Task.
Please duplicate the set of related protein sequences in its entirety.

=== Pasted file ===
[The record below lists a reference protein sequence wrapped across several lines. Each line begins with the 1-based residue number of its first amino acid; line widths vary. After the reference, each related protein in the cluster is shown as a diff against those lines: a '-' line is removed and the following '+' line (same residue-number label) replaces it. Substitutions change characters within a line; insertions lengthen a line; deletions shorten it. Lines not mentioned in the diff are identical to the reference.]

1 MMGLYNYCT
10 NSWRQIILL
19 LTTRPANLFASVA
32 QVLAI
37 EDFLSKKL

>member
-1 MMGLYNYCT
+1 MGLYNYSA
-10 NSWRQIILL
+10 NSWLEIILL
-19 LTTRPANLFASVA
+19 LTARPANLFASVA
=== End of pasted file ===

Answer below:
[The record below lists a reference protein sequence wrapped across several lines. Each line begins with the 1-based residue number of its first amino acid; line widths vary. After the reference, each related protein in the cluster is shown as a diff against those lines: a '-' line is removed and the following '+' line (same residue-number label) replaces it. Substitutions change characters within a line; insertions lengthen a line; deletions shorten it. Lines not mentioned in the diff are identical to the reference.]

1 MMGLYNYCT
10 NSWRQIILL
19 LTTRPANLFASVA
32 QVLAI
37 EDFLSKKL

>member
-1 MMGLYNYCT
+1 MGLYNYSA
-10 NSWRQIILL
+10 NSWLEIILL
-19 LTTRPANLFASVA
+19 LTARPANLFASVA